Screenshots of the outdated WHO guidance stating that "children should not be vaccinated for the moment" have been shared widely online, prompting a wave of speculation about the WHO's motivations and misinformation regarding child vaccination. 

In some variations of the post, the screenshot of the WHO advice has been cropped, thereby removing the words "for the moment".

Some users have further claimed that the advice represents a recent revision of official WHO policy.

But the posts don't capture the full story. 

It is correct that the WHO did change its official advice regarding the vaccination of children against COVID-19 on June 22, replacing its recommendation that children should not be vaccinated against COVID-19 with advice that it was less urgent to vaccinate children than older people.

In a statement to PolitiFact, the WHO said the change came after its Strategic Advisory Group of Experts concluded that the Pfizer/BionTech vaccine was suitable for use by people aged 12 and older. 

The public health organisation's chief scientist, Dr Soumya Swaminathan, explained in a June 11 video that the advice in part reflected the limited supply of vaccinations available globally. 

"So, the reason … WHO is saying that vaccinating children is not a priority is because children, though they can get infected with COVID-19 and they can transmit the infection to others, they are at much lower risk of getting severe disease compared to older adults," Dr Swaminathan said. 

"Except for very few children who are at a high risk, it is not considered to be a high priority right now because we have limited doses of vaccines, we need to use them to protect the most vulnerable."

The WHO said it would continue to update its recommendations "when the evidence or epidemiological situation warrants a change in policy".

At this stage, Australia's medical regulator, the Therapeutic Goods Administration (TGA), has not approved either Pfizer or AstraZeneca COVID-19 vaccines for use in children.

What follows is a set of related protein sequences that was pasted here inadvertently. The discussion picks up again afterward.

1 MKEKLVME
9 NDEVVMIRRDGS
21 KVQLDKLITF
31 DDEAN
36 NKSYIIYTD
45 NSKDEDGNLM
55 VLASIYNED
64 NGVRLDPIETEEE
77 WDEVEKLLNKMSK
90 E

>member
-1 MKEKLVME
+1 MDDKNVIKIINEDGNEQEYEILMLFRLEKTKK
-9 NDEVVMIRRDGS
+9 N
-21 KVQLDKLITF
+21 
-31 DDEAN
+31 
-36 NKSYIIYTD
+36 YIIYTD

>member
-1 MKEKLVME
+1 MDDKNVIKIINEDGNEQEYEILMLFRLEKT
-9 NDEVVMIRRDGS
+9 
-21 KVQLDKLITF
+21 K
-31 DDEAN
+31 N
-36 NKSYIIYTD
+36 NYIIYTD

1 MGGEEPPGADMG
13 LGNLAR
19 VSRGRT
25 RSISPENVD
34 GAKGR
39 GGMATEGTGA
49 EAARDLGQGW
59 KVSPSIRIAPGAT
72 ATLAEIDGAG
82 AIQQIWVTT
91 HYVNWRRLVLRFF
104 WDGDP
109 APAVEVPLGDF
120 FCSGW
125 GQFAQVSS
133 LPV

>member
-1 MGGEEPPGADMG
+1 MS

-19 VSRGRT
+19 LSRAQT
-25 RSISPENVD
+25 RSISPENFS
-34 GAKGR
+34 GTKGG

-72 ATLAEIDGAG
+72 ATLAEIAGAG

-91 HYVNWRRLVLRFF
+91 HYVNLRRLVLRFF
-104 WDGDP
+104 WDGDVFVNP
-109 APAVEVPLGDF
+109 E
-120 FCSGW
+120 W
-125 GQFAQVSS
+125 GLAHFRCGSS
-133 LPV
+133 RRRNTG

According to an article written by three Australian pediatricians and published by the Conversation, clinical trials have shown the use of the Pfizer vaccine on the age group is well tolerated and effective.

Pfizer has been approved for children over 12 by the Centers for Disease Control and Prevention in the US and by Britain's Medicines and Healthcare products Regulatory Agency

Recent clinical trials have also shown the Moderna vaccine, the other mRNA vaccine Australia has signed up for, to be highly effective in teenagers.

The Pfizer and Moderna vaccines are also being trialled in children as young as six months. 

Children under 16 are due to be vaccinated in phase 3 of Australia's COVID-19 vaccination rollout.

From the U.S.

Conspiracy theories linking the death of commercial antivirus software pioneer John McAfee to the collapse of an apartment building in Florida have been debunked by US fact checkers.

Mr McAfee died by suicide in a Spanish prison last week after being arrested in October 2020 on tax evasion charges; the Miami beachfront building collapsed a day later.

According to conspiracy theorists, however, Mr McAfee's death was not intentional but rather part of a larger cover-up involving Democrats, celebrities and an underground child sex-trafficking ring of the QAnon variety.

Adding to the intrigue were claims that Mr McAfee had tweeted that he had stored hard drives full of files in his condo at the collapsed building, tweets that were apparently captured in screenshots shared to Instagram.